Yeah, just on that from previous points in relation to what spouses can and can’t do? It’s very important that spouses don’t start rifling through their exes, drawers and laptops, looking for information, because it’s just prohibited, there is a case law that prohibits that and you could get yourself in difficulties, if that is discovered. So, if you if a spouse does have belief that there are hidden assets, then they should go to the solicitor, and then the solicitor will request disclosure from the other side. So I would definitely say to spouses, do not go through your exes papers, unless they are voluntarily provided to you, and you’ve had copies that have been provided to you and you retain those copies. So just coming back to cases that we deal with.We get involved in a lot of cases that involve, as you just mentioned, looking at bank statements and credit card statements identifying unusual transactions and some of those unusual transactions lead us into identifying other assets that a spouse may not have been aware of, could be purchased of assets. It could be transfers of monies from one bank account to another bank account, or into credit card accounts. but a spouse wasn’t aware of. But as I just touched on a few minutes ago, we’re doing a lot of crypto work. And there are a lot of crypto transactions going through individuals, banks, bank statements and credit card statements. So you really need a trained eye to identify those. So we do a lot that type of work looking through bank statements covering six year period, we may go further than just trying to identify suspicious transactions, we may actually analyse the whole of those bank statements into different categories. And then the spouse can identify areas that just don’t look right. And they require further investigation. So that’s, that that’s the sort of case again, getting involved in quite a lot. I meant attached on the pension fund case involving the German national. That’s the case that we’re on with. But in the last two years, we’ve done a lot of crypto cases in relation to hidden assets. And the usual scenario is that a spouse knows that their ex has been dealing in crypto, so it’s not hidden. The fact that they’ve been dealing in crypto, it’s just that their spouse has said that, or whatever reason, that crypto asset isn’t available, it couldn’t be that we’ve had explanations that the individual was hacked, and they lost all the crypto which was untrue. They invested the crypto in a business venture and the business venture veiled. And that was found to be untrue. But the usual scenario is that an ex has crypto, they say the value of it’s about four or 5000 pounds, and they tell their ex, it’s really not worth investigating further, because of the small balance on the crypto. We had such an instance about a year ago, where an individual disclosed that he had a wallet that had only about four or 5000 pounds worth of crypto on it. So we investigated that we looked into the wallet and without going into the technicalities of it. We looked at the history of the transactions that had occurred, we went through the whole of the period since well, that’s certainly the last six years following transactions. And we’ve identified that there have been crypto, that being taken out that wallet and put into another wallet. And then we identified that wallet, and we investigated that one. And we found that money had been transferred from that wallet into another Wallet. So we went from wallet to wallet to wallet to wallet. Eventually we found a wallet that hadn’t been disclosed that had nearly half a million pounds in it. So this individual was a he was in the computer industry was very tech savvy. So he knew what he was doing. He’d been dealing in crypto for 15 years, and obviously made arrangements in anticipation of potentially getting divorce and those assets. So as you can imagine, the spouse that we were instructed by was very happy with the outcome. And a court order was made against that individual for non disclosure of that asset. So that was a that’s an extreme example, but we do get involved. In cases where there are other wallets that haven’t been disclosed with smaller amounts of money on them. All the crypto has been used to purchase assets that haven’t been disclosed, or the crypto has been transferred to a friend’s wallet. Because what the crypto can only be grace. If it’s transacted through what I refer to as one of the exchanges. They’re effectively the brokers who buy and sell crypto. So if crypto is transferred from one wallet to another wallet, and the person who receives that crypto doesn’t deal in it, he doesn’t buy or sell. He can just sit on that wallet and there’s no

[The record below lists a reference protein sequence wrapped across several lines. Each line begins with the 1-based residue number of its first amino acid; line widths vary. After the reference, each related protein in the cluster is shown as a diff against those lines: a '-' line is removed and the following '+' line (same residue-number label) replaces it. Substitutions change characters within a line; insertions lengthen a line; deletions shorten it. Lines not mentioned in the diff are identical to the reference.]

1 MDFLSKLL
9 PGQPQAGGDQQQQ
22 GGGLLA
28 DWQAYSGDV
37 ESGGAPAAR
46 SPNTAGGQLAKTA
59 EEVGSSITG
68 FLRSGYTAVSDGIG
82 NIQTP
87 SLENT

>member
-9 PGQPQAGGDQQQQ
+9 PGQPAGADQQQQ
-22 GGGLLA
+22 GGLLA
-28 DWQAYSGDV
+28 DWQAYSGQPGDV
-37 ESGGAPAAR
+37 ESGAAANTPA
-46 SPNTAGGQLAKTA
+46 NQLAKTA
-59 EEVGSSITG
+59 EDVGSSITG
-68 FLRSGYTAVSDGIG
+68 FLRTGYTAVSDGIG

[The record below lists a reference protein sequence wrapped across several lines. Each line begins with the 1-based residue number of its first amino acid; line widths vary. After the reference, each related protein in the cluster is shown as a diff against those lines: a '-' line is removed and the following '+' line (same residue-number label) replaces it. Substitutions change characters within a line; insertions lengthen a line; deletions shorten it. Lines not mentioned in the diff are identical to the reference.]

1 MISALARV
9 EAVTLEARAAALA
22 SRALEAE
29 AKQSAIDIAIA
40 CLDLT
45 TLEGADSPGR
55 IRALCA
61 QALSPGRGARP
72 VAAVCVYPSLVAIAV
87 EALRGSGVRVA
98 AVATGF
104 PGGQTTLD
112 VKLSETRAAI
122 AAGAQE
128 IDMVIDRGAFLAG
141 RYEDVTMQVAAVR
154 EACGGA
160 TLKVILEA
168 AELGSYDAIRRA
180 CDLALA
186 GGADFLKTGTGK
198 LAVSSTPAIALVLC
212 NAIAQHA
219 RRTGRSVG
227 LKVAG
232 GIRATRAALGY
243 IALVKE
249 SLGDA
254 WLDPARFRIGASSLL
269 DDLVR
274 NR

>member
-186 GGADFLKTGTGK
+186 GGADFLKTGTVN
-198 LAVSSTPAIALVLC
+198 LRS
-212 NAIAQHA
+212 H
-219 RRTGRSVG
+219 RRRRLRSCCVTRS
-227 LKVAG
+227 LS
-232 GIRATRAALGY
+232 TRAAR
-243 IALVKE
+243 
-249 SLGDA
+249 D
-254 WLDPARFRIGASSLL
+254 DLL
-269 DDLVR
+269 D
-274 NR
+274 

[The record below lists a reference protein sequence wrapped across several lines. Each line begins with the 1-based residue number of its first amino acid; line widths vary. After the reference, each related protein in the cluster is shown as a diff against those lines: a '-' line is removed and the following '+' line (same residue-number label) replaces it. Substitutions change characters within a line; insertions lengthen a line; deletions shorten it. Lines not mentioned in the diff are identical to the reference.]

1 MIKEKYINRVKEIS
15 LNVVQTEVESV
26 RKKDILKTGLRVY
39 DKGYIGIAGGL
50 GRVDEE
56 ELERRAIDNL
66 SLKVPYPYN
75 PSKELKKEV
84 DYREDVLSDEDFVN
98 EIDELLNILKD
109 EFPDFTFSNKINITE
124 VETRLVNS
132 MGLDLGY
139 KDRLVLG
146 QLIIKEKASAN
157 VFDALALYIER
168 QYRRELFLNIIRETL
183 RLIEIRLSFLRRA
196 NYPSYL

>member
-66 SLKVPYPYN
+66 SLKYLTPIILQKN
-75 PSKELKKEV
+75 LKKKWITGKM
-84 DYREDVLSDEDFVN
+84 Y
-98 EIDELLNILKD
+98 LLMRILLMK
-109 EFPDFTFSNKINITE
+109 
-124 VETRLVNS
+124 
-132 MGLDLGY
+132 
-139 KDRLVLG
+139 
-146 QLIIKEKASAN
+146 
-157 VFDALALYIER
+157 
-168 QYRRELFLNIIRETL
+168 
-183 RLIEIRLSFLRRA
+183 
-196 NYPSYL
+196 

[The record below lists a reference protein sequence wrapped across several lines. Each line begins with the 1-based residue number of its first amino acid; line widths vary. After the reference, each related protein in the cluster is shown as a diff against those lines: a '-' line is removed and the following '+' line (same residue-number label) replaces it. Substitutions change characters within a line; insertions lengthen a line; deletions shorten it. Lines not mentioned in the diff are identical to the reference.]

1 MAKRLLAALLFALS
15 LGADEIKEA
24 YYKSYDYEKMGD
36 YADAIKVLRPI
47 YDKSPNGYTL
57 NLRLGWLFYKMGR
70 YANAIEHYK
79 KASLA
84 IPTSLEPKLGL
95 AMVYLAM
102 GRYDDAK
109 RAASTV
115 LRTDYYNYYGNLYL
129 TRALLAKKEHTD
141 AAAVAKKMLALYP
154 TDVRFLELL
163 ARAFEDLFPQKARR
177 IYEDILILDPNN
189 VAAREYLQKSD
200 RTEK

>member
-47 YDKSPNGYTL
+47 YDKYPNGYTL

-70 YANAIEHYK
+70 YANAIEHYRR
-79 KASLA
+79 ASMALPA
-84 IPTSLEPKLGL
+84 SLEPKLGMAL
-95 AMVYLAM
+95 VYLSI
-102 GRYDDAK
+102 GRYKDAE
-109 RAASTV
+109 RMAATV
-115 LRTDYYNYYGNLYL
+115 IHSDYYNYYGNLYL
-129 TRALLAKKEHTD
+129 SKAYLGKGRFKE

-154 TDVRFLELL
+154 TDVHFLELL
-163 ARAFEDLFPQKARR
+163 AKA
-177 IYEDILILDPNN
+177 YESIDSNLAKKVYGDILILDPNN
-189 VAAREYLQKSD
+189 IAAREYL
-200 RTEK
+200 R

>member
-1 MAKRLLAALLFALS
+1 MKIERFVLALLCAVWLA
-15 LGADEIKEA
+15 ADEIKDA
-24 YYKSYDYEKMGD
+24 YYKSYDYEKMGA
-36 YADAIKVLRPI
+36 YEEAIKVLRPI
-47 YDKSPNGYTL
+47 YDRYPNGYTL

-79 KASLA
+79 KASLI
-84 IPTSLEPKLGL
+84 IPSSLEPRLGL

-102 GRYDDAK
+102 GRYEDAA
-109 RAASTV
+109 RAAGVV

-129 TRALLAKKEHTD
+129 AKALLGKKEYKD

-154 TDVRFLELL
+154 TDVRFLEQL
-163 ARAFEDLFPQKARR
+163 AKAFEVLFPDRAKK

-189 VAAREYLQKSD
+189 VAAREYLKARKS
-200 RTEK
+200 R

It’s very difficult to get a transaction history on that particular Wallet. So there are specialists out there that can assist in identifying the destination of where crypto assets have gone to. And we use them from time to time when things get really complex. But what we need to start with are the exchanges that individuals have transacted through. And if you’ve got a wallet address, then you can identify the exchanges. And once you go to, once you use the powers that the solicitor has, he can go to he or she can go to an exchange and read requests. The KYC checks that no your client checks or the money laundering checks that have to be undertaken, when a crypto account is opened, that can be disclosed to the solicitor and the owner of that particular asset can be identified. So there’s lots of different ways of tracing crypto, and we’ve been involved in a number of cases, particularly in relation to divorce over the last two years.